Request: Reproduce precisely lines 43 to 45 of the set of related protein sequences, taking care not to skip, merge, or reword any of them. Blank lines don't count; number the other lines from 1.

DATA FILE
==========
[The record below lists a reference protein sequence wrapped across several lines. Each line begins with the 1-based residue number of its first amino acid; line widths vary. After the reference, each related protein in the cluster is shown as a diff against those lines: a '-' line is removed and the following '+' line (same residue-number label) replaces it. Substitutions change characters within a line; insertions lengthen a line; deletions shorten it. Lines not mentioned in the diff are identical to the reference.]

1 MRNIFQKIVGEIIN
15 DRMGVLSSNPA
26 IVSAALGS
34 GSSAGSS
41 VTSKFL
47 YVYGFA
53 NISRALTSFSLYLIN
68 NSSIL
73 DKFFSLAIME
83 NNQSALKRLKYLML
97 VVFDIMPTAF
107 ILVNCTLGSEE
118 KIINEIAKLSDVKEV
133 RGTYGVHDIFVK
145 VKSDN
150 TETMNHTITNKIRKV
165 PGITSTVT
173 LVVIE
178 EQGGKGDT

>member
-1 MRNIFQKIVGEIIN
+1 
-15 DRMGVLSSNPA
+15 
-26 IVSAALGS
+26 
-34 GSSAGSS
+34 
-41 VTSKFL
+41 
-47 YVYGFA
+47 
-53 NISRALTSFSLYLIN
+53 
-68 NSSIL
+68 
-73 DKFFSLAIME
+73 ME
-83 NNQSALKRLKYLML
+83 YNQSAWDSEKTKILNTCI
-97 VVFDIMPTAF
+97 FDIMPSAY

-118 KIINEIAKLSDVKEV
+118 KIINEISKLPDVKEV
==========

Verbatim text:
+97 FDIMPSAY

-118 KIINEIAKLSDVKEV
+118 KIINEISKLPDVKEV